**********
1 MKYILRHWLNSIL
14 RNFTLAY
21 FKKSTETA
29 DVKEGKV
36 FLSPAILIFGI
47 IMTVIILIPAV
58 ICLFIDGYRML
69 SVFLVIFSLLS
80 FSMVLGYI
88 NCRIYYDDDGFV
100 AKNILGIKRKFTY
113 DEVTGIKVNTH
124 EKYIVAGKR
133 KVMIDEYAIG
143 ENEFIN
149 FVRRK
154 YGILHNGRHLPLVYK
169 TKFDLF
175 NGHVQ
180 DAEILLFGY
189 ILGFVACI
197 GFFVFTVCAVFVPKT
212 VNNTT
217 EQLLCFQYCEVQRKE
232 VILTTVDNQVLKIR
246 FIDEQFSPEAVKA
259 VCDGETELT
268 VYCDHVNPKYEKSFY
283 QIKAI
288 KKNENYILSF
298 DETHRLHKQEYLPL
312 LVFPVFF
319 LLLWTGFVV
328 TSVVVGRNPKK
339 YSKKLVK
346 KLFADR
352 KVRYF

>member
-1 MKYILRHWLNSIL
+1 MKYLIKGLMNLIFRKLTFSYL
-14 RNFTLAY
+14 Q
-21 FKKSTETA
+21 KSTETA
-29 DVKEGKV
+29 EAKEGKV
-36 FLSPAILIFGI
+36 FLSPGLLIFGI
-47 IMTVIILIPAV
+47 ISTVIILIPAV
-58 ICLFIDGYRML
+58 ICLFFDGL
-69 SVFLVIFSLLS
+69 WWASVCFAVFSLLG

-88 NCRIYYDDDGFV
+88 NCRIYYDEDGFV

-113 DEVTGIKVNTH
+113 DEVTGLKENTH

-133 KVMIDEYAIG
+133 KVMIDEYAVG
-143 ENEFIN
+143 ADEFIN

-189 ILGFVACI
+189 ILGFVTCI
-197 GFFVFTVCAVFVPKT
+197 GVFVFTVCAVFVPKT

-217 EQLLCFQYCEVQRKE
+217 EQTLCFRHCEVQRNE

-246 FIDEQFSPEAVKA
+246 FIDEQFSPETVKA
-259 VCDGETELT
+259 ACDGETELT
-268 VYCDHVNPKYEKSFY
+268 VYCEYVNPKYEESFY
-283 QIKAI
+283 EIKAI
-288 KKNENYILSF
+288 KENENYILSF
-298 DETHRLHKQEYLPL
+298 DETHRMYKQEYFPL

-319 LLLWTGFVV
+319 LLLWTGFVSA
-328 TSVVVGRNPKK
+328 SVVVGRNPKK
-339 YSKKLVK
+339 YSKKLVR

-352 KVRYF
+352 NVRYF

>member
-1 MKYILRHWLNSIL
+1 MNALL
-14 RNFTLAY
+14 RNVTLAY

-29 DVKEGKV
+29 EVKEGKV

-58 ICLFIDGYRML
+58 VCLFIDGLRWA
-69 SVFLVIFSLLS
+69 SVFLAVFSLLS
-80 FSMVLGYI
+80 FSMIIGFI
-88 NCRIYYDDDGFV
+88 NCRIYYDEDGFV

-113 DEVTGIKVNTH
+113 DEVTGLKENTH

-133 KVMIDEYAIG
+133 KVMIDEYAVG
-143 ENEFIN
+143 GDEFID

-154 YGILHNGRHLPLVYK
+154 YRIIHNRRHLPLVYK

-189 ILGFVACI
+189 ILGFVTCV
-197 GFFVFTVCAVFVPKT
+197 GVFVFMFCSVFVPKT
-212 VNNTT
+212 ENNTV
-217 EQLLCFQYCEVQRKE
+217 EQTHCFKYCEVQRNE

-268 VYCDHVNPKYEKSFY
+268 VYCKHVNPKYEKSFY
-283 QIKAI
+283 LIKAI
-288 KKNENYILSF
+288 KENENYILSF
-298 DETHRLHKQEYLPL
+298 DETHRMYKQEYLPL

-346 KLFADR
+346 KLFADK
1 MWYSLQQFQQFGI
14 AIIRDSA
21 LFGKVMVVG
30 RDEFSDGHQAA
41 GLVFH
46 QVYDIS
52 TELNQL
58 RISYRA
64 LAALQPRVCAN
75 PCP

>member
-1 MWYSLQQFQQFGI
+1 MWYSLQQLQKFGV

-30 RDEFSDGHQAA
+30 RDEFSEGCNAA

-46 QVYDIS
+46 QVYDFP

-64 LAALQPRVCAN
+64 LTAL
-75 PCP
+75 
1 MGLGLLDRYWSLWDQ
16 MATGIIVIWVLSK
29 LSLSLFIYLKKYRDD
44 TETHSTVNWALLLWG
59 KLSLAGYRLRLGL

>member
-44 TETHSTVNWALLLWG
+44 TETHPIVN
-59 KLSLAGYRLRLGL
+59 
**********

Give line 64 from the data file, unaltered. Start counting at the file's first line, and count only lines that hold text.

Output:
+189 ILGFVTCI